3D Printing in The Designing of Trains. A New Approach for Transportation Engineering

3D printing is disrupting many markets, but one might not -at first- think of transportation engineering as being boosted by 3D printing.  After all, you can’t 3D print a train… can you? Well, you can’t 3D print an entire train, but the convergence between 3D printing technologies and new techniques for working with carbon fiber is opening entirely new ways to create train components!  We’ve recently been following a fascinating initiative in Europe, called Run2Rail, which is all about utilizing cutting-edge technology to improve rail service across the EU.  With partners in 15 countries, it’s a truly continental project – and one with the potential to greatly advance the state-of-the-art railways.

What Run2Rail Could Do for Transportation Engineering
  1. According to a recent interview with Run2Rail researchers, the project has four broad goals:
    Improved use of passive and active sensors for condition monitoring, providing greater feedback on the state of the train while in operation.
  2. Developing active suspension technologies which can be predictive, rather than relying on springs and other “dumb” reactive suspension techniques.
  3. Finding better ways to utilize modern composite materials and the latest manufacturing techniques, like 3D printing, in train construction.
  4. Improved noise dampening, to prevent larger/heavier trains and more frequent runs from becoming a noise hazard to the surrounding environment.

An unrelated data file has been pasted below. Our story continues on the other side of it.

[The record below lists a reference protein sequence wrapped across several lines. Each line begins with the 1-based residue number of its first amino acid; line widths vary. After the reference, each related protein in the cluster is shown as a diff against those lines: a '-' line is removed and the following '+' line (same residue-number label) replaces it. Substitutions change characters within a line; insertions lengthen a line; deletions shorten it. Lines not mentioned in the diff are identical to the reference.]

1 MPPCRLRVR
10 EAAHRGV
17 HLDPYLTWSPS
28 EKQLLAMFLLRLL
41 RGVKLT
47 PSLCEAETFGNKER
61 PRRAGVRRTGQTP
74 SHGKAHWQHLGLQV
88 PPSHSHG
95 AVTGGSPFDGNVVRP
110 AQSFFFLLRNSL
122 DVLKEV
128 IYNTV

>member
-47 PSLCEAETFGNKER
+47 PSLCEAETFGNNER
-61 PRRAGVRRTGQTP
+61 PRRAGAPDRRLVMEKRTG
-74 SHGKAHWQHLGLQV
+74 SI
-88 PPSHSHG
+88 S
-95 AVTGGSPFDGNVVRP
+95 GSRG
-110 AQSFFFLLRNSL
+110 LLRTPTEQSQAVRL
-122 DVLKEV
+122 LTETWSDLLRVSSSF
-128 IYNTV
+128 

At present, the project is focusing most of its attention on the third item on that list, the materials, and manufacturing goals.  They’re exploring multiple highly innovative techniques for improving train and component manufacture.  3D printing is a major part of this since it greatly simplifies the process of prototyping and testing.

Along with 3D printing, they are also exploring what robotics and automation bring to the picture.  Robots can work with materials at micro scales beyond easy human craftsmanship, such as working with carbon fiber on a fiber-by-fiber basis for maximum precision.  This also allows them to experiment with adding a range of materials to the basic carbon fiber, looking for new composites which add strength or reliability.

The rail industry tends to be conservative and tied closely to traditional materials like steel.  They’ll be facing an uphill battle pushing the adoption of new methods – but if their transportation engineering projects work out, the result could revolutionize the railways.
 
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